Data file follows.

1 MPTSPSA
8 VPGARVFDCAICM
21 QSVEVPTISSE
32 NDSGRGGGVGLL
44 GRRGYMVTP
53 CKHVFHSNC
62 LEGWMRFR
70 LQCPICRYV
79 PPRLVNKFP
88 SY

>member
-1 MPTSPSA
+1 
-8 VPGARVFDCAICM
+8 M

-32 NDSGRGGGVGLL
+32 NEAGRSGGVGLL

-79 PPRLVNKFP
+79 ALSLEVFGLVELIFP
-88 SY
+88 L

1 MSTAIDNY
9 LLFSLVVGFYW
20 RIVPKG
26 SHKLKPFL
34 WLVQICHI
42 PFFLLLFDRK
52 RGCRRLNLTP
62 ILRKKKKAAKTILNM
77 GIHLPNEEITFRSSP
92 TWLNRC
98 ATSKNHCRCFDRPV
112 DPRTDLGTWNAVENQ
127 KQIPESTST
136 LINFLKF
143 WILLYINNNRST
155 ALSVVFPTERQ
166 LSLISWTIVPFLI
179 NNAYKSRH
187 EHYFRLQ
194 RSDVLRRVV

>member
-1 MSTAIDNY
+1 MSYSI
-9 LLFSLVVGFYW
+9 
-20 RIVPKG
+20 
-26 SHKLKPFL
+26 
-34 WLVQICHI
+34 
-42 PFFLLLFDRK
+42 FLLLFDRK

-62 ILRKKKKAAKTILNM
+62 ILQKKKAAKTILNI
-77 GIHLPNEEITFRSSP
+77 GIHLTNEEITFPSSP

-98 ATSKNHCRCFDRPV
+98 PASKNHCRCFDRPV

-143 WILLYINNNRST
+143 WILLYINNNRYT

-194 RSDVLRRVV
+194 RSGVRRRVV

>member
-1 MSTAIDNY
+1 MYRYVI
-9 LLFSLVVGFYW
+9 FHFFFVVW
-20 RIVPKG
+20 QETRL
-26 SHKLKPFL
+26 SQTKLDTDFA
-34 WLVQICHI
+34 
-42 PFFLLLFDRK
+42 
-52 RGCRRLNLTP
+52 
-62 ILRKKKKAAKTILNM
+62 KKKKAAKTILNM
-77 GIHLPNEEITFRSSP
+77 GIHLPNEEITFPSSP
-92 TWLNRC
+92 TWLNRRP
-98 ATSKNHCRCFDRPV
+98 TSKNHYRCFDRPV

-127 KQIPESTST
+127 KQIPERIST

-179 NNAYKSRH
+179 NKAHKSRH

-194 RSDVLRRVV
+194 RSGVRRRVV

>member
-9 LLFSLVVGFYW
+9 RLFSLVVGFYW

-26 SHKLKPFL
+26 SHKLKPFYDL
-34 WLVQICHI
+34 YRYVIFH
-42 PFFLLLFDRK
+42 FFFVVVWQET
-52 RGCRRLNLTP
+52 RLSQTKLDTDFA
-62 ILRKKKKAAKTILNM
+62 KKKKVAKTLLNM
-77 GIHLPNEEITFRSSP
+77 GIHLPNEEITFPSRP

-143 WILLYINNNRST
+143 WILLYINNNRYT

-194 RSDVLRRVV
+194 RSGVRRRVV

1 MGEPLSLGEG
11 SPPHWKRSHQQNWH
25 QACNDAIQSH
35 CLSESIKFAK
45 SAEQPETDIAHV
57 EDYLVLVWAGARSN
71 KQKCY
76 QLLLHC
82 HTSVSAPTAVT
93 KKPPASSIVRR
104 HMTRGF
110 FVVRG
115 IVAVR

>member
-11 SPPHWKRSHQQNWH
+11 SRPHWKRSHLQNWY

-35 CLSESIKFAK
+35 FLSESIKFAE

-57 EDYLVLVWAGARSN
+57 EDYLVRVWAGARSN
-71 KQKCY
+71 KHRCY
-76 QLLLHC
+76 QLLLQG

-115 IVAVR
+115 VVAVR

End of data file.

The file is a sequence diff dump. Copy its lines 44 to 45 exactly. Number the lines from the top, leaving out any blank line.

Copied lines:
+1 MSYSI
-9 LLFSLVVGFYW